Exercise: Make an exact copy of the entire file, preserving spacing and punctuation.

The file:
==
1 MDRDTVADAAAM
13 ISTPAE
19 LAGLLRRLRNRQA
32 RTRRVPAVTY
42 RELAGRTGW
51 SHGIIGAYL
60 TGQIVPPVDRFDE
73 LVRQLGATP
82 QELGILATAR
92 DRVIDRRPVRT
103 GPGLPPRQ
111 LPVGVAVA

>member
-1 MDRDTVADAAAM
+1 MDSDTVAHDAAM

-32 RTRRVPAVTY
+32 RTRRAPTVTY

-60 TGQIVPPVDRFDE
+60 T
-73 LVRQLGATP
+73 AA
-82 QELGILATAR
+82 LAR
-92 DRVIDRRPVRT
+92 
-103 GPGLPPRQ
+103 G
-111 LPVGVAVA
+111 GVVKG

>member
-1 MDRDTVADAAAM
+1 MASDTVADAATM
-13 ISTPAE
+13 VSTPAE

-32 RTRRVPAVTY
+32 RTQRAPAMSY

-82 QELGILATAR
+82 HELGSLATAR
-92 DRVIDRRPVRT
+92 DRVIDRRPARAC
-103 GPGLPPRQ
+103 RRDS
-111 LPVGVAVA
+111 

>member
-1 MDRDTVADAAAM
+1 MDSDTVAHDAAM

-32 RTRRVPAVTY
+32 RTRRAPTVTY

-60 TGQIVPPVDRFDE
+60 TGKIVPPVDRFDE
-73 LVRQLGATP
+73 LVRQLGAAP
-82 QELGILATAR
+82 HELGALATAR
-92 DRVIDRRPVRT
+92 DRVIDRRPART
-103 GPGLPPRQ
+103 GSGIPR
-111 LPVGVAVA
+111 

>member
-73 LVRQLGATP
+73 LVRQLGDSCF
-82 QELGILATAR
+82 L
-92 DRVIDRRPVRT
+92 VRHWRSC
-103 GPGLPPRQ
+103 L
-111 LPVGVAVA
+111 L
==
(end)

1 MDRDTVADAAAM
13 ISTPAE
19 LAGLLRRLRNRQA
32 RTRRVPAVTY
42 RELAGRTGW
51 SHGIIGAYL
60 TGQIVPPVDRFDE
73 LVRQLGATP
82 QELGILATAR
92 DRVIDRRPVRT
103 GPGLPPRQ
111 LPVGVAVA

>member
-1 MDRDTVADAAAM
+1 MDSDTVAHDAAM

-32 RTRRVPAVTY
+32 RTRRAPTVTY

-60 TGQIVPPVDRFDE
+60 T
-73 LVRQLGATP
+73 AA
-82 QELGILATAR
+82 LAR
-92 DRVIDRRPVRT
+92 
-103 GPGLPPRQ
+103 G
-111 LPVGVAVA
+111 GVVKG

>member
-1 MDRDTVADAAAM
+1 MASDTVADAATM
-13 ISTPAE
+13 VSTPAE

-32 RTRRVPAVTY
+32 RTQRAPAMSY

-82 QELGILATAR
+82 HELGSLATAR
-92 DRVIDRRPVRT
+92 DRVIDRRPARAC
-103 GPGLPPRQ
+103 RRDS
-111 LPVGVAVA
+111 

>member
-1 MDRDTVADAAAM
+1 MDSDTVAHDAAM

-32 RTRRVPAVTY
+32 RTRRAPTVTY

-60 TGQIVPPVDRFDE
+60 TGKIVPPVDRFDE
-73 LVRQLGATP
+73 LVRQLGAAP
-82 QELGILATAR
+82 HELGALATAR
-92 DRVIDRRPVRT
+92 DRVIDRRPART
-103 GPGLPPRQ
+103 GSGIPR
-111 LPVGVAVA
+111 

>member
-73 LVRQLGATP
+73 LVRQLGDSCF
-82 QELGILATAR
+82 L
-92 DRVIDRRPVRT
+92 VRHWRSC
-103 GPGLPPRQ
+103 L
-111 LPVGVAVA
+111 L